Cash king for now at toll plazas in Maryland [Editorial]

March 13, 2014|Editorial from The Aegis

Your money is no good here, long an expression associated with hospitality spoken by gracious benefactors doing the buying at a bar or restaurant, increasingly has a new meaning in the United States.

Though each banknote bears the familiar sentence, "This note is legal tender for all debts, public and private," in recent years the operative words "all debts" has come to mean some debts. Once cash was king; lately it has been demoted.

Part of it is a matter of convenience. Some form of plastic, be it credit or debit, is the most convenient way to buy gas.

Some businesses, however, won't deal in paper money.

Lately, there also has been a push on the part of the Maryland Transportation Authority to eliminate cash as an option at various toll facilities across Maryland. Rather, E-Zpass style electronic collections would become the order of the day. The Route 40 Thomas Hatem bridge over the Susquehanna River was to have been an early place where the change was to have been tried, but it appears action by the Maryland General Assembly is changing that. More about that in a paragraph or two.

It's worth noting there are some good reasons, and some bad reasons, for switching over to all electronic toll collection. On the good side, it would save in staffing costs as toll collectors would no longer be needed, and it would cut down on traffic jams at toll plazas. On the bad side, it lays open the potential for the state to collect various kinds of penalties for allowing E-Zpass accounts to run dry. It may seem a bit conspiracy theory oriented, but the fact is the state already is in the position of doubling tolls for certain kinds of use errors.

Then there's the whole matter of not accepting cash. Given the pre-eminent strength of the U.S. iconology, even in bad times, and the rise of the dollar as the default world currency, it almost seems un-American to not accept cash. It's bad enough that some businesses refuse to accept it. For a state to reject a dollar or five at a toll plaza almost could be seen as a minor challenge to the status of the federal government whose full faith and credit backs each dollar.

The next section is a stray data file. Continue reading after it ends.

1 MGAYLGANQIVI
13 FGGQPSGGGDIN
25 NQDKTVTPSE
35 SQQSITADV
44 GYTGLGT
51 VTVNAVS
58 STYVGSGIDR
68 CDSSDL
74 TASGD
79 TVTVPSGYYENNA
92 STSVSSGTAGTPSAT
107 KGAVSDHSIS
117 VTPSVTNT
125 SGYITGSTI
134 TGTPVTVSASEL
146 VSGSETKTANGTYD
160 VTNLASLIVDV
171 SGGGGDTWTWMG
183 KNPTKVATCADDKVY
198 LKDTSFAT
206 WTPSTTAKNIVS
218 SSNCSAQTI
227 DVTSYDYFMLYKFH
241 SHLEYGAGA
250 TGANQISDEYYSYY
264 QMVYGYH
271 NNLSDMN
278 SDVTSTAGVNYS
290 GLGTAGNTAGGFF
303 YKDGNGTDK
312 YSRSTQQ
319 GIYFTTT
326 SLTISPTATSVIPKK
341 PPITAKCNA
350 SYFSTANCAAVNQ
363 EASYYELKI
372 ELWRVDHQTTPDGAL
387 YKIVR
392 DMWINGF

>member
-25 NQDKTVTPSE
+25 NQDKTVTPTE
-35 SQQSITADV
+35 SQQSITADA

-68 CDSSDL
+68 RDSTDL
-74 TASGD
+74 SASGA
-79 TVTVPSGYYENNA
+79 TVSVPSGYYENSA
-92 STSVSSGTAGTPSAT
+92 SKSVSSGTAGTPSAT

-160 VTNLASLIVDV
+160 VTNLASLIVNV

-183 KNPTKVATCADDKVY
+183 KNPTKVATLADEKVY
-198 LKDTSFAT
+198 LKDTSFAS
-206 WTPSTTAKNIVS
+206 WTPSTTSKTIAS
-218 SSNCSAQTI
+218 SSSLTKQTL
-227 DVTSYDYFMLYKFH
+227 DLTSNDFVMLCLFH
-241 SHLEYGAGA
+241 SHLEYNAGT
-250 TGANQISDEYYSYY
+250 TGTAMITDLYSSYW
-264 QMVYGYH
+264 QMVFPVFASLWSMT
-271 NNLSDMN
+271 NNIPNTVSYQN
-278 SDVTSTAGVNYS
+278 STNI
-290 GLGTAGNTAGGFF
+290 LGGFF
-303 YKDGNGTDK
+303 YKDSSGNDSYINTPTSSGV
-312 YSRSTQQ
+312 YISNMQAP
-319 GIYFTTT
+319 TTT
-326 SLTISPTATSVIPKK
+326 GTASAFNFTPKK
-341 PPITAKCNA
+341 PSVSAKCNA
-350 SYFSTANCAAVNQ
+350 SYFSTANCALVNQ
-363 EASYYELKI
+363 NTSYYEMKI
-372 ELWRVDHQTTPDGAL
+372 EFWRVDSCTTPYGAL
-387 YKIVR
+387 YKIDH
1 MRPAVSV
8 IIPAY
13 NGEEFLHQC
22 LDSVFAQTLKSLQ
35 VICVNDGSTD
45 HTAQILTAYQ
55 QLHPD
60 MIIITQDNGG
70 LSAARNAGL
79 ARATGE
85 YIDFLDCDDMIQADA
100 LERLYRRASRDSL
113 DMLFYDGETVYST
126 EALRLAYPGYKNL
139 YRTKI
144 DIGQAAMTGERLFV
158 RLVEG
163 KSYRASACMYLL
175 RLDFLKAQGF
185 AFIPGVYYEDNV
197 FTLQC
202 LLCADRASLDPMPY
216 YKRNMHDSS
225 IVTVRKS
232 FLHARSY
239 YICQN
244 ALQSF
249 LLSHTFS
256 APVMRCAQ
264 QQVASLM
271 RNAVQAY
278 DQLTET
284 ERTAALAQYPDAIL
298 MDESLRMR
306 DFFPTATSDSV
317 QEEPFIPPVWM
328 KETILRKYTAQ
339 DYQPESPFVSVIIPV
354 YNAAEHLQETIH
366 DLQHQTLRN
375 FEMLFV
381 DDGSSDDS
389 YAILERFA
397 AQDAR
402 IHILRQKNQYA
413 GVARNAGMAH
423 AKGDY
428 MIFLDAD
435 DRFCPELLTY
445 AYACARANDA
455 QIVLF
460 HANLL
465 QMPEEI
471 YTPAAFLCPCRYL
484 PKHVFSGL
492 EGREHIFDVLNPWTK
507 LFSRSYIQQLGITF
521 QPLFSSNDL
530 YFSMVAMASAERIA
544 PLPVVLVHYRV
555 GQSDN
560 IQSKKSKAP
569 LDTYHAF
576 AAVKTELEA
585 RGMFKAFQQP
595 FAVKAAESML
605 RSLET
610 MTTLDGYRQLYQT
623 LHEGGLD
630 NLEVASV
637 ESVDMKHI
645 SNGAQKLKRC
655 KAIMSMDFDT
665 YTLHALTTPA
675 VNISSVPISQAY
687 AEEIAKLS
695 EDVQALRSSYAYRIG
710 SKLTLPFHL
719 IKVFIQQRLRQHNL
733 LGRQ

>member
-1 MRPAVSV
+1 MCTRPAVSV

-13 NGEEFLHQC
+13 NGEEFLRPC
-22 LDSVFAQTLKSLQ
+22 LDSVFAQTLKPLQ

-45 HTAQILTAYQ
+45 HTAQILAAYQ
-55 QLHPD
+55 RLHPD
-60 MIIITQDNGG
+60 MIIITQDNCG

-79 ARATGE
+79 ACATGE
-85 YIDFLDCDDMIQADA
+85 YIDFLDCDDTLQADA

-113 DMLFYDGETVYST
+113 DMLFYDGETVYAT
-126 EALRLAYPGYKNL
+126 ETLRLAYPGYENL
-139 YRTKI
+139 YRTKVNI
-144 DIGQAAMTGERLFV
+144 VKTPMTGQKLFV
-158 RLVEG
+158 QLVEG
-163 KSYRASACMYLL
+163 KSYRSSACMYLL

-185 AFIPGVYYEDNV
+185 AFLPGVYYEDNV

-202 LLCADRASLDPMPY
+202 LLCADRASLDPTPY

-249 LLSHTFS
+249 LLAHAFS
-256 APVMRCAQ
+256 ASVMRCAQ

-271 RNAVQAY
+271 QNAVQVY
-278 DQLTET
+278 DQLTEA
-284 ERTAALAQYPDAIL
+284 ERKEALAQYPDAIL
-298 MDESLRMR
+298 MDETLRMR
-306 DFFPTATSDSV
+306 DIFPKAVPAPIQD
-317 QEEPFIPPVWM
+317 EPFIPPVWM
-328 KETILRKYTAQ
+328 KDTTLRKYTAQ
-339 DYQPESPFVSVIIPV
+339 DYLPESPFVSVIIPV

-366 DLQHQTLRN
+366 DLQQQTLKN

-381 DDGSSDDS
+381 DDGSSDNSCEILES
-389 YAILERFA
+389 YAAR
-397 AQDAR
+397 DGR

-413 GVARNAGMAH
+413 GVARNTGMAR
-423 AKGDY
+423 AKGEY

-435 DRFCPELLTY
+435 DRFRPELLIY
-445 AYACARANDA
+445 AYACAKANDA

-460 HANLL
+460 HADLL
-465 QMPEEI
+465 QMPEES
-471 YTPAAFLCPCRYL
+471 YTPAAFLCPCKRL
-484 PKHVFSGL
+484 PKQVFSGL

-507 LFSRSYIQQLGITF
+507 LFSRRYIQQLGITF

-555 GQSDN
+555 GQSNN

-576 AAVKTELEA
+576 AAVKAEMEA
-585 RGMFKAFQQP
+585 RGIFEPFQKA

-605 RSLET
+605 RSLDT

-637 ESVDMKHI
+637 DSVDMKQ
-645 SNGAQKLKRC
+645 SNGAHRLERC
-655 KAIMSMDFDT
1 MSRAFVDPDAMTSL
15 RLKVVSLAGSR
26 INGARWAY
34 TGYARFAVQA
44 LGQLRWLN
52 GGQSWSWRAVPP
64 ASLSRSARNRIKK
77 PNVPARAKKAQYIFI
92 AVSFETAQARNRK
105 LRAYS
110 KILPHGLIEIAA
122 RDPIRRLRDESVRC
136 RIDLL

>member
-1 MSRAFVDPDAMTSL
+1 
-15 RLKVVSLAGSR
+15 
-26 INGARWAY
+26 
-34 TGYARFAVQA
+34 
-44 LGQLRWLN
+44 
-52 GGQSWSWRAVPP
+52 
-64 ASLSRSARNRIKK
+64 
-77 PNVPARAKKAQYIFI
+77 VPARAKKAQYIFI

For the moment, such philosophical discussions relating to the importance of the symbolism of real currency as it relates to value and the increasing demand for convenient electronic currency because the Maryland Transportation Authority has backed off on its plan to go all-electronic toll at the Hatem Bridge (and the Bay Bridge as well) for at least two years.

It's not hard to figure out the reason behind the timing and the length of the delay. Doing away with the cash option at toll facilities is the kind of governmental change that has the potential to irritate a lot of voters, and there is an election on the calendar at the end of this year. Hence the likely reason for the timing of the change in policy.

As for the length of time before the issue will come up again, well, that would a future implementation date a year and a half after the coming election and two and a half years before the next one. It may be a coincidence, but it's not one worth betting a dollar (or even an electronic dollar) against it.

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